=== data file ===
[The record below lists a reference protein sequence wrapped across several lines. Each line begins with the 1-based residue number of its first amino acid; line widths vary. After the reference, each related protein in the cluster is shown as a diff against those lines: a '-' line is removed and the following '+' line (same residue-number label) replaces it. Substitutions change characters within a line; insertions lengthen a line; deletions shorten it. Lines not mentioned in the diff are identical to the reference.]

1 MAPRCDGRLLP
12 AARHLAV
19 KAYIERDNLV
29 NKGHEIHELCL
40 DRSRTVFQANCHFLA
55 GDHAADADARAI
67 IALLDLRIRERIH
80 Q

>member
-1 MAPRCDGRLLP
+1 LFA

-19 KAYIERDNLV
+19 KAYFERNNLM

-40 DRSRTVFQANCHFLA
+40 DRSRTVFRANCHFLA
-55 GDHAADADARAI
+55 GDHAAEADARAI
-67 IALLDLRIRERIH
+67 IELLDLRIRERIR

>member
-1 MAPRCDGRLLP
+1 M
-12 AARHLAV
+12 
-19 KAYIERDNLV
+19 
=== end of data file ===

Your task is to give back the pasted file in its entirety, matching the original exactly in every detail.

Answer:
[The record below lists a reference protein sequence wrapped across several lines. Each line begins with the 1-based residue number of its first amino acid; line widths vary. After the reference, each related protein in the cluster is shown as a diff against those lines: a '-' line is removed and the following '+' line (same residue-number label) replaces it. Substitutions change characters within a line; insertions lengthen a line; deletions shorten it. Lines not mentioned in the diff are identical to the reference.]

1 MAPRCDGRLLP
12 AARHLAV
19 KAYIERDNLV
29 NKGHEIHELCL
40 DRSRTVFQANCHFLA
55 GDHAADADARAI
67 IALLDLRIRERIH
80 Q

>member
-1 MAPRCDGRLLP
+1 LFA

-19 KAYIERDNLV
+19 KAYFERNNLM

-40 DRSRTVFQANCHFLA
+40 DRSRTVFRANCHFLA
-55 GDHAADADARAI
+55 GDHAAEADARAI
-67 IALLDLRIRERIH
+67 IELLDLRIRERIR

>member
-1 MAPRCDGRLLP
+1 M
-12 AARHLAV
+12 
-19 KAYIERDNLV
+19 